Clustering is a popular unsupervised data mining technique. It has been applied in various data mining and big data applications. Efficient clustering algorithms and implementation techniques are keys to cope with the scalability and performance requirements of big data analysis. This paper introduces the design and implementation of a density-based clustering algorithm that can deal with big data efficiently and effectively. We present a parallel Shared Nearest Neighbor (SNN) clustering algorithm using the k-dimensional tree (k-d tree) to reduce search time to improve efficiency. The proposed algorithm is implemented in a distributed environment using the Spark framework. The effectiveness of the proposed algorithm has been evaluated through a case study involving four data sets, Bristol Crime Stats, 911 call, Complex9, and TLC Trip datasets.


Packing R-trees with Space-filling Curves: Theoretical Optimality, Empirical Efficiency, and Bulk-loading Parallelizability

The massive amount of data and large variety of data distributions in the big data era call for access methods that are efficient in both query processing and index management, and over both practical and worst-case workloads. To address this need, we revisit two classic multidimensional access methods—the R-tree and the space-filling curve. We propose a novel R-tree packing strategy based on space-filling curves. This strategy produces R-trees with an asymptotically optimal I/O complexity for window queries in the worst case. Experiments show that our R-trees are highly efficient in querying both real and synthetic data of different distributions. The proposed strategy is also simple to parallelize, since it relies only on sorting. We propose a parallel algorithm for R-tree bulk-loading based on the proposed packing strategy and analyze its performance under the massively parallel communication model. To handle dynamic data updates, we further propose index update algorithms that process data insertions and deletions without compromising the optimal query I/O complexity. Experimental results confirm the effectiveness and efficiency of the proposed R-tree bulk-loading and updating algorithms over large data sets.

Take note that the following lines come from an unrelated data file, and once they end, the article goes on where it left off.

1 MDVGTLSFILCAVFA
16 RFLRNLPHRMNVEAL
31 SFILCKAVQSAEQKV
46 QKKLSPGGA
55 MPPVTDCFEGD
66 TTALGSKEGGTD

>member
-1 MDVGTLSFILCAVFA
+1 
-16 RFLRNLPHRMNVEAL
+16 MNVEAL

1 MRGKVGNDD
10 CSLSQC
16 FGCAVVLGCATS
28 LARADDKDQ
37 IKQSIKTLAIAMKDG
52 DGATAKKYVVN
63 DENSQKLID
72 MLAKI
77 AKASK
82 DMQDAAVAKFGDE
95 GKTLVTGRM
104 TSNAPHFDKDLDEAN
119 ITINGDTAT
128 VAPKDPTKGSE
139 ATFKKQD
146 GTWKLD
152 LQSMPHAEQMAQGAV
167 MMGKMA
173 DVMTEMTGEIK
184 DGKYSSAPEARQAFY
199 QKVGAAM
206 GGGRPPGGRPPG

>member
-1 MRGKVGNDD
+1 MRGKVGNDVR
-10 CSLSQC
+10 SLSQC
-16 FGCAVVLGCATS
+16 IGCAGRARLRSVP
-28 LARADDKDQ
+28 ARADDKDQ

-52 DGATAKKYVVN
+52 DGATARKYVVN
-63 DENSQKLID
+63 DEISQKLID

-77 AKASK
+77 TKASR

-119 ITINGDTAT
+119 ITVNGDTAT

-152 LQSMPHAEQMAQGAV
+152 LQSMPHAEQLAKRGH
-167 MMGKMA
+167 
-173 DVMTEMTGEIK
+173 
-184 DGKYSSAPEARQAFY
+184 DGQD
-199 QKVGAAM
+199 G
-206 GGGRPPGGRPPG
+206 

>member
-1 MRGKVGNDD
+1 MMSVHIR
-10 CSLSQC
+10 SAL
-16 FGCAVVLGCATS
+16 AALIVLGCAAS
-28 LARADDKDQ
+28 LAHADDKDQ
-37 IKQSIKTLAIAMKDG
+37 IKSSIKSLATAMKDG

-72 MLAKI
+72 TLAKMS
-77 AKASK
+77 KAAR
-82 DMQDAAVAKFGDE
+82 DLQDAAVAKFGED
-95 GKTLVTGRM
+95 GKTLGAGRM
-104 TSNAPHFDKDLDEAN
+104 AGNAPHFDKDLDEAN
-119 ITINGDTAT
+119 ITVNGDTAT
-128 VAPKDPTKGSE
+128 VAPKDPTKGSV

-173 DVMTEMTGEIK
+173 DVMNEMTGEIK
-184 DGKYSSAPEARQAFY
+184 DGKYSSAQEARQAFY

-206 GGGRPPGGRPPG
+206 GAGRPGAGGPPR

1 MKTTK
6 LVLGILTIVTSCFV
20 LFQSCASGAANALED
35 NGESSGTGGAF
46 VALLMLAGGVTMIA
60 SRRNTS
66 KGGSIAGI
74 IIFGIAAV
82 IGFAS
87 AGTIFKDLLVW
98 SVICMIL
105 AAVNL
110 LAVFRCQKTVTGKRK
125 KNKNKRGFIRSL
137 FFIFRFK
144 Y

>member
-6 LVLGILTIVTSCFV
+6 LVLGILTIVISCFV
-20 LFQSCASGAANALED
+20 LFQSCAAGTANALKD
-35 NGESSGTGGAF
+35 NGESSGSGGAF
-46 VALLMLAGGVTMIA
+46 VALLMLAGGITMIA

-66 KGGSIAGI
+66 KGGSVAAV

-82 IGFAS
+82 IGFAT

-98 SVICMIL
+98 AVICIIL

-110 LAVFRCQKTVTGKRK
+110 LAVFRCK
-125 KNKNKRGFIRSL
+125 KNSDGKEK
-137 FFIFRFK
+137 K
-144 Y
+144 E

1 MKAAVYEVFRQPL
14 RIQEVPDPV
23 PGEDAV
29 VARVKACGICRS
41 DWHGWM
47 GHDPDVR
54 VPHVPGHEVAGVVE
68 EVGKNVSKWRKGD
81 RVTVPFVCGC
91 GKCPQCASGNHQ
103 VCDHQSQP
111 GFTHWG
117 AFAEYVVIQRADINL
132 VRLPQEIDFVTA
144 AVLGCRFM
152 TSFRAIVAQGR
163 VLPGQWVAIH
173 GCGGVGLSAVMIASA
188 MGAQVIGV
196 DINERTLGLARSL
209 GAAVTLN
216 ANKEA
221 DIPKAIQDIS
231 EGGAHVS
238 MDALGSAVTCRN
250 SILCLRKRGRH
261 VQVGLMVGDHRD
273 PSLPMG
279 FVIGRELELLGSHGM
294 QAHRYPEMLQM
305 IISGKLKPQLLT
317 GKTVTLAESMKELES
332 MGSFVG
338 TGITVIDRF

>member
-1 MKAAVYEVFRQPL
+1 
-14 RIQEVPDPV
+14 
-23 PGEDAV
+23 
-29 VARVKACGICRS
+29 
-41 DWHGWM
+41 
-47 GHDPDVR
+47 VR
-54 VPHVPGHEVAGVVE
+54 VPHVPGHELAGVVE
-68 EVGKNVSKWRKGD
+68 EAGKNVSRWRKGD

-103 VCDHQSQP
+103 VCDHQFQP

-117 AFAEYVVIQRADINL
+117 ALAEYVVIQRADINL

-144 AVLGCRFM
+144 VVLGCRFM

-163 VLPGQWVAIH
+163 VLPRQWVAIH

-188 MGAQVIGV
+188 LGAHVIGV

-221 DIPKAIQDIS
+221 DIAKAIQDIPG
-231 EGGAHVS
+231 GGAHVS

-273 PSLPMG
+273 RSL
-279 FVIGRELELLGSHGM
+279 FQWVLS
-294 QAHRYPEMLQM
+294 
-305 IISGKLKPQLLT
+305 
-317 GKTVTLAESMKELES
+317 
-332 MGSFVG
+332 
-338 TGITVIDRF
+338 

SoK: a taxonomy for anomaly detection in wireless sensor networks focused on node-level techniques

Wireless sensor networks play an important role in today's world: When measuring physical conditions, the quality of the sensor readings ultimately impacts the quality of various data analytical services. To maintain data correctness and quality, run-time measures such as anomaly detection techniques are gaining significance. In particular, the detection of threatening node anomalies caused by sensor node faults has become a crucial task.